Latrobe Elementary School to get asbestos exam
As a part of a larger district-wide facilities assessment, Latrobe Elementary School will be given a thorough examination for asbestos. The Greater Latrobe school board approved the measure.
The board discussed the study, which was approved at a cost not to exceed $4,500, at its regular meeting Tuesday night.
Operations and facilities director Ken Millslagle said there are no concerns about safety at the school regarding the mineral fiber, which was used in decades past for building materials, but this long-term assessment requires extra attention because of testing costs.
Regular asbestos screening is done every three years on the building as required by the federal Environmental Protection Agency.
This facilities assessment is more thorough and completed about every 10 years as a part of the district's strategic plan, Millslagle told board members. Axis Architecture of North Huntingdon will conduct the facilities assessment.
The board also awarded the asbestos study to Pittsburgh-based Center for Environmental and Occupational Training for the Ligonier Street school, parts of which were built in 1912, 1936 and 1964, the oldest of the district's five buildings, Millslagle said.
“This has to be done separately because this is very specialized,” he said after the meeting. “That's part of what makes it difficult, because you're assessing a building from multiple stages.”
In other business, the board approved $38,788 in change orders for the $9.5 million athletic complex as construction continues after delays because of the weather.
The changes, including storm pipe, electrical fixture and ventilation work, have been completed.
The board also approved additions to the school academic calendar to include June 9 and 10, to make up for the district's cancellations in addition to the already scheduled three snow days.
Graduation will remain on June 11 with a June 12 rain date.
Stacey Federoff is a staff writer for Trib Total Media. She can be reached at 724-836-6660 or firstname.lastname@example.org.
Show commenting policy
TribLive commenting policy
You are solely responsible for your comments and by using TribLive.com you agree to our Terms of Service.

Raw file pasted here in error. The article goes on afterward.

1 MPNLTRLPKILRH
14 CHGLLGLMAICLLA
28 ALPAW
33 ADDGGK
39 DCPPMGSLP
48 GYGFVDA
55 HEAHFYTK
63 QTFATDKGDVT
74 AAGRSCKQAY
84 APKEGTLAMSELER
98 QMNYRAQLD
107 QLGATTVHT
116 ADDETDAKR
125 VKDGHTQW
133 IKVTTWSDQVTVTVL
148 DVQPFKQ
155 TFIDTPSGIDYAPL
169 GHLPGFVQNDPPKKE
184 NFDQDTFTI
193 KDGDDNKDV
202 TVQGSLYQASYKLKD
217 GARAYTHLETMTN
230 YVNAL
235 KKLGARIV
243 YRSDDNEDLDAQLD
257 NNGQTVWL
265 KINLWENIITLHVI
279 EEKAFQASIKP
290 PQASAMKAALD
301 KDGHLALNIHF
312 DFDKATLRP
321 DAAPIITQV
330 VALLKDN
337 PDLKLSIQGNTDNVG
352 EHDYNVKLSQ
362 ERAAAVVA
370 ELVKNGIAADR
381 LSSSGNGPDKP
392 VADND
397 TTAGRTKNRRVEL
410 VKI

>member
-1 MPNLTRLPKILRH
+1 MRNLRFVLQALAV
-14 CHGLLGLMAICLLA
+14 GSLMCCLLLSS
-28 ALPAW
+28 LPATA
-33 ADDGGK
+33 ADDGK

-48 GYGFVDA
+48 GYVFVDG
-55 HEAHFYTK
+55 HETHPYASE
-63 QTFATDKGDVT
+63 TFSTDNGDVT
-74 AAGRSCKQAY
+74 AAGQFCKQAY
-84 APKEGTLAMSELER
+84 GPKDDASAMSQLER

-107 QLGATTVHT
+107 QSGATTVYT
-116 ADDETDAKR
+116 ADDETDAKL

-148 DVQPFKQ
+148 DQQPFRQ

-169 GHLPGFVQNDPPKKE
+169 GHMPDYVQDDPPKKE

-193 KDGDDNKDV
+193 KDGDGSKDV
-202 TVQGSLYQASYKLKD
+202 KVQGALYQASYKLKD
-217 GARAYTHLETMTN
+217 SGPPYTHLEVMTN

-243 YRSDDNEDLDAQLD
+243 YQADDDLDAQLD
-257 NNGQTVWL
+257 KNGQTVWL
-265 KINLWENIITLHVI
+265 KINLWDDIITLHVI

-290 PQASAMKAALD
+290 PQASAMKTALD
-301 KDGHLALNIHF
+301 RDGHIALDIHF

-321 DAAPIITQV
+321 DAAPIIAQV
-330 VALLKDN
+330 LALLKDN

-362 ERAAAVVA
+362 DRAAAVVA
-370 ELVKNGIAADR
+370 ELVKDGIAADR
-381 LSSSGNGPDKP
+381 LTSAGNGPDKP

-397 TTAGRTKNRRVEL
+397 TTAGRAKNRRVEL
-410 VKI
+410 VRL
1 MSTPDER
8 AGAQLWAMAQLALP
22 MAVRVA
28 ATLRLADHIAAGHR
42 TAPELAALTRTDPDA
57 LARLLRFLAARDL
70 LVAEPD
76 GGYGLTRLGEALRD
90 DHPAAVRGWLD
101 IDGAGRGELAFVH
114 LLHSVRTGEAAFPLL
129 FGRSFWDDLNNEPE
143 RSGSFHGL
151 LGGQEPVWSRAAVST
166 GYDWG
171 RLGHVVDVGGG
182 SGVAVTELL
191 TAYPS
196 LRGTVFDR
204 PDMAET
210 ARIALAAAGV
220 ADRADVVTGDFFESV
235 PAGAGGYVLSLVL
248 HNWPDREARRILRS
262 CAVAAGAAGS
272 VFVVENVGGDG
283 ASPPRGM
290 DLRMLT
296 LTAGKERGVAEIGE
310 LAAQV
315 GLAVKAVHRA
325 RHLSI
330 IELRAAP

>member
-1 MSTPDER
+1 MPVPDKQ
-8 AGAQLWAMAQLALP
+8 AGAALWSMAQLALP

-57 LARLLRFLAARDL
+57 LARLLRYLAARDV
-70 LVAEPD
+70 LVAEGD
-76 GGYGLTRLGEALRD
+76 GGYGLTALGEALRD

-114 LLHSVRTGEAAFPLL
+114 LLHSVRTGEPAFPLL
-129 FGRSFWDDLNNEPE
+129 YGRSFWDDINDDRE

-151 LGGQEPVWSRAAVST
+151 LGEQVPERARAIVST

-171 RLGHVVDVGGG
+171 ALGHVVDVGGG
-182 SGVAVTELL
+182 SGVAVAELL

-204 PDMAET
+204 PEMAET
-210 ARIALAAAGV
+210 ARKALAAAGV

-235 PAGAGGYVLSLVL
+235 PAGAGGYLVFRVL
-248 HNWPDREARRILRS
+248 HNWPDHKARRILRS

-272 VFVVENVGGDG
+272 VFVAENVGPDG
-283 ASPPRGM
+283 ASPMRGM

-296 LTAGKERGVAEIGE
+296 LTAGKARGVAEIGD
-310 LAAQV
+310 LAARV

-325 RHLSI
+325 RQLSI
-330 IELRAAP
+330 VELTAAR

We moderate comments. Our goal is to provide substantive commentary for a general readership. By screening submissions, we provide a space where readers can share intelligent and informed commentary that enhances the quality of our news and information.
While most comments will be posted if they are on-topic and not abusive, moderating decisions are subjective. We will make them as carefully and consistently as we can. Because of the volume of reader comments, we cannot review individual moderation decisions with readers.
We value thoughtful comments representing a range of views that make their point quickly and politely. We make an effort to protect discussions from repeated comments either by the same reader or different readers.
We follow the same standards for taste as the daily newspaper. A few things we won't tolerate: personal attacks, obscenity, vulgarity, profanity (including expletives and letters followed by dashes), commercial promotion, impersonations, incoherence, proselytizing and SHOUTING. Don't include URLs to Web sites.
We do not edit comments. They are either approved or deleted. We reserve the right to edit a comment that is quoted or excerpted in an article. In this case, we may fix spelling and punctuation.
We welcome strong opinions and criticism of our work, but we don't want comments to become bogged down with discussions of our policies and we will moderate accordingly.
We appreciate it when readers and people quoted in articles or blog posts point out errors of fact or emphasis and will investigate all assertions. But these suggestions should be sent via e-mail. To avoid distracting other readers, we won't publish comments that suggest a correction. Instead, corrections will be made in a blog post or in an article.
- North Huntingdon church shaken by youth pastor’s child porn rap
- East Huntingdon man, 91, finds 2nd career as a woodworker
- Westmoreland group gets pet oxygen masks for area fire departments
- Seat in 32nd District deemed crucial for Pennsylvania Senate control
- Derry man jailed in scuffle with police
- Scottdale appoints borough solicitor
- Greensburg merchants offer soup for a charitable Claus
- Latrobe police officer sues councilman, city for slander
- Hempfield Hunt Club gets waiver to speed construction in New Stanton
- Laurel Highlands Visitors Bureau picks Ohiopyle restaurateur for entrepreneur of year
- Unity authority approves 63 percent hike in sewage bills